asked the Minister for Lands and Agriculture if the Land Commission has decided not to acquire the estate of Peter G. Alley (Record S/2536), Knockaroo, Ballybrophy, Leix; whether he is aware that Mr. Alley is the owner of two other farms in the same county; if he will state the grounds upon which Mr. Alley based his opposition to the acquisition of the lands at Knockaroo and the reason why the Land Commission declined to acquire these lands for distribution amongst the large number of uneconomic holders and landless men in the district.


A provisional list of the lands of Peter G. Alley, which would, if not excluded in consequence of a valid objection, become vested in the Land Commission on the appointed day, was published in Iris Oifigiúil on the 13th February, 1925. The lands comprised 170 statute acres of the townlands of Knockaroo and Kilcotton, County Leix. An objection to the acquisition of the lands was lodged by the owner and the matter came before the Land Commissioners judicially on the 6th November, 1925. They decided, on the evidence submitted in Court, to take no further action regarding the acquisition of these lands for the present.

Proceedings are pending before the Commissioners for the acquisition of other lands more suitable for their purposes in the same locality, which it is expected will be ample to relieve the local congestion at present existing.

Would the Minister supply particulars of the other lands in the locality which the Commissioners propose to acquire? Would be also say why the solicitor acting on behalf of the local uneconomic holders who made application to the Commission for portions of this land, was not advised of the hearing that took place before the Commissioners and would he say if these uneconomic holders were not entitled to be represented by their solicitor when this objection was raised by the owner of the lands? The solicitor, I understand, wrote two or three letters on the question, but got no reply.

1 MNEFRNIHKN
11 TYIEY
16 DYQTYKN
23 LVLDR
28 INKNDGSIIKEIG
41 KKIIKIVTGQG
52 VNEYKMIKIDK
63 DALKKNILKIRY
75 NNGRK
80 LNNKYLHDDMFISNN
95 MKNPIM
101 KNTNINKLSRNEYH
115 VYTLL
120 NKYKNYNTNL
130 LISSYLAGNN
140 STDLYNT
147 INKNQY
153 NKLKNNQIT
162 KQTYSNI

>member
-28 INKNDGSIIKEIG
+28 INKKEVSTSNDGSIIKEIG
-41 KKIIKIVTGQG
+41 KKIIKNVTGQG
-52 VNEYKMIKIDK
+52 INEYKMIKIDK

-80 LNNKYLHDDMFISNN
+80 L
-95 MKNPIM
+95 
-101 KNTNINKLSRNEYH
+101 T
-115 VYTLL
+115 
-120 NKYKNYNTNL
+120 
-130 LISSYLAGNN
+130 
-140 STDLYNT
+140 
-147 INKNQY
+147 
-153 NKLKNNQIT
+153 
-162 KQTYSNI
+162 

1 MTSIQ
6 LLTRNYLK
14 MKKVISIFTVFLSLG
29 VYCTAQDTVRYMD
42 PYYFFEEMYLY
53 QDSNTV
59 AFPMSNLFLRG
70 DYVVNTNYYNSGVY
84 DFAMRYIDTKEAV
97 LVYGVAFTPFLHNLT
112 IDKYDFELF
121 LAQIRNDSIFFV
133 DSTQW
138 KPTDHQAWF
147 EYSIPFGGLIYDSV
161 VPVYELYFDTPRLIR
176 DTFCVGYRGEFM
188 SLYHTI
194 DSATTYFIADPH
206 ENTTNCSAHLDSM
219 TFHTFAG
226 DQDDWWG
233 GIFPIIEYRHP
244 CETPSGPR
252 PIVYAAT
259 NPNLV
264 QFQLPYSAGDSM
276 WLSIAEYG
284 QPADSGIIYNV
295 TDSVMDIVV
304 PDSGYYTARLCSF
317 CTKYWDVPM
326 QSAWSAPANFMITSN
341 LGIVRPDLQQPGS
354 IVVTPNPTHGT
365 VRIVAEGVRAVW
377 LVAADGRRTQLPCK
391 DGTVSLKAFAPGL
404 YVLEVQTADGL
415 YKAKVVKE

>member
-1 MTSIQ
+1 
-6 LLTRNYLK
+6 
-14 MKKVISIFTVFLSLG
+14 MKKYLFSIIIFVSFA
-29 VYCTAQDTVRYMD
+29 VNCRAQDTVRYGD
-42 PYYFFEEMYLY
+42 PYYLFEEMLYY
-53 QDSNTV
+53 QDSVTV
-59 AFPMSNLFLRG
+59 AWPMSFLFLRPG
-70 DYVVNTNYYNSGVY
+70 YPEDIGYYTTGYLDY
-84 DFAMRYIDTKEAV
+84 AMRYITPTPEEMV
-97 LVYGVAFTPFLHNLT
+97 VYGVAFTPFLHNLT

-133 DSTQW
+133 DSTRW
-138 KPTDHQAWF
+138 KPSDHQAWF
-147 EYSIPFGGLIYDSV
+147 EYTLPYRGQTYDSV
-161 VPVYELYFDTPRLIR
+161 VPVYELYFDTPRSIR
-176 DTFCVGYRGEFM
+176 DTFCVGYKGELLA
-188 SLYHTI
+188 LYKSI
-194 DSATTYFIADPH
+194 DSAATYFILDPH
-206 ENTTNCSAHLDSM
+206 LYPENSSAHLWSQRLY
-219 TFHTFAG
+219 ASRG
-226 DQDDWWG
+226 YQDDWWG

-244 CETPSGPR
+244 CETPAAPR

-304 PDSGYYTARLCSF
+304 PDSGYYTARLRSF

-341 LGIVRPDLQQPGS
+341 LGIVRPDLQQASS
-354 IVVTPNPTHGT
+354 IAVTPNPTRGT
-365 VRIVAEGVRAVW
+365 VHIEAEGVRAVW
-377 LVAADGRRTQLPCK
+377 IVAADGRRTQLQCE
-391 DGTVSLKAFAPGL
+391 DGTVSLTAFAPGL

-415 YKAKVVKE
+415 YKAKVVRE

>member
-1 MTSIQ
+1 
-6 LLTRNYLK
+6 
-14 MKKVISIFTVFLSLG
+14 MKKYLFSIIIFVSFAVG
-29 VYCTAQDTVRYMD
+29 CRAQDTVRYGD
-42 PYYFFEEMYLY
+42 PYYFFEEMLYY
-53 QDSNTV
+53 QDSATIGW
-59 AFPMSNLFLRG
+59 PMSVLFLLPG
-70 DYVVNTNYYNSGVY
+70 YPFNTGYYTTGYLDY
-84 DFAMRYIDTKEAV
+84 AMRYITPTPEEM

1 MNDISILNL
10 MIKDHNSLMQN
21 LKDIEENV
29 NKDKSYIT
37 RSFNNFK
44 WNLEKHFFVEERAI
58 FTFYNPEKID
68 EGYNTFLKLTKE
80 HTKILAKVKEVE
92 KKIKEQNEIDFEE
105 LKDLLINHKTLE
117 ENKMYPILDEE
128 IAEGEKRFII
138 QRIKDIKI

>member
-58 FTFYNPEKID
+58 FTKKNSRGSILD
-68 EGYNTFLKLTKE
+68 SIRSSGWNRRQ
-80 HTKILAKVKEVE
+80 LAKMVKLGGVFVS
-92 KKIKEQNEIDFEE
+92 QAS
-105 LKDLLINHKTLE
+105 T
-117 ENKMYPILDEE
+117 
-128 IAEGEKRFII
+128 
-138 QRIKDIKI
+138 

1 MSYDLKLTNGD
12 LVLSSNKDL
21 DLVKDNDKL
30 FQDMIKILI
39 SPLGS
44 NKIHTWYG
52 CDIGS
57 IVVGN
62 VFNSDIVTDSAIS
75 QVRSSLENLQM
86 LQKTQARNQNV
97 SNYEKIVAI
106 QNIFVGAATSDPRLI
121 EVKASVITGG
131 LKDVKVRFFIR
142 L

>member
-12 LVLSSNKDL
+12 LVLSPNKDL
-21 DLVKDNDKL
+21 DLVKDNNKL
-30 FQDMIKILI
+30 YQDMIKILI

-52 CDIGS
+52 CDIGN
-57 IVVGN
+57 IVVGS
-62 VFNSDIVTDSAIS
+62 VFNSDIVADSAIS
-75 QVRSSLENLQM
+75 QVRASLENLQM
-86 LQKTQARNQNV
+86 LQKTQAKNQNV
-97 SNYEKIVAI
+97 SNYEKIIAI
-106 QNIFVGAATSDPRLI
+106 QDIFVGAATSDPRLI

I will certainly give the names of the other lands which the Commissioners are inquiring about, but I have not the names at the moment. With regard to the second portion of the question, the case would be between the Land Commission, on the one side, and the owner of the lands on the other. The Land Commission represents the tenants. A group of tenants would have no standing at the hearing. The Land Commission is there to represent the tenants' point of view, while the owner represents his own view.

Does the Minister not propose to give information regarding the grounds on which this particular individual opposed the acquisition of this portion of his lands?


That is another supplementary.

It is in the question.


The giving of that information would take a long time This case was argued for two or three days before the Commissioners, and various relevant reasons were considered by the Commissioners. The Deputy could hardly expect me to give all these reasons. Speaking generally, if the Deputy's point of view is that no man should have a second farm under any circumstances, then I understand his difficulty.

Is it the Minister's contention that I am not entitled to the general grounds on which the owner opposed the acquisition of the lands?


That is not my contention. My contention is that it is a matter of practice. It would be very difficult for me to give by question and answer the reasons not only in this case, but in any case that comes before the Commissioners. This is a case that took two or three days to argue.